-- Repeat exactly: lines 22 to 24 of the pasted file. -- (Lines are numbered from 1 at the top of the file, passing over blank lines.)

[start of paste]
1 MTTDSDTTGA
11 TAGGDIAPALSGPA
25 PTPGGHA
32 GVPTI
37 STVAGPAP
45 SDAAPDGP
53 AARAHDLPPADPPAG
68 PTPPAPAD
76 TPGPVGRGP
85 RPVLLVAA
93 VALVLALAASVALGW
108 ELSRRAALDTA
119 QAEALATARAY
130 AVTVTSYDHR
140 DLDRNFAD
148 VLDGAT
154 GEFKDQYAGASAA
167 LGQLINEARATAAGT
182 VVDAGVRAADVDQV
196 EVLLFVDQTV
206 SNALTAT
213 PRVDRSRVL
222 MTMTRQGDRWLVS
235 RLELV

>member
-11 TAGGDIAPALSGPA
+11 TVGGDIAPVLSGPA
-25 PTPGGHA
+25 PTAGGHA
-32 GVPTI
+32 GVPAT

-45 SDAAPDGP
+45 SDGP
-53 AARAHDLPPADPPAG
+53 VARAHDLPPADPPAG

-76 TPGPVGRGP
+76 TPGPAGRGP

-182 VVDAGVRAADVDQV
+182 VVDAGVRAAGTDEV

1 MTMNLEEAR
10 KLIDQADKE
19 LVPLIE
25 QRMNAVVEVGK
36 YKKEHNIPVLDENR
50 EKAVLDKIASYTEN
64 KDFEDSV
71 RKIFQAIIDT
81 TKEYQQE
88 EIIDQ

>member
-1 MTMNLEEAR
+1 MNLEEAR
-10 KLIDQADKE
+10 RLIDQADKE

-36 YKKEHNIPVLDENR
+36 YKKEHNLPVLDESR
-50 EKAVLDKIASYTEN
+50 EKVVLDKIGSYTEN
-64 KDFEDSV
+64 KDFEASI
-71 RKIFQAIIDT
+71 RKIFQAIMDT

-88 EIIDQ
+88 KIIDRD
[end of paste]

213 PRVDRSRVL
222 MTMTRQGDRWLVS
235 RLELV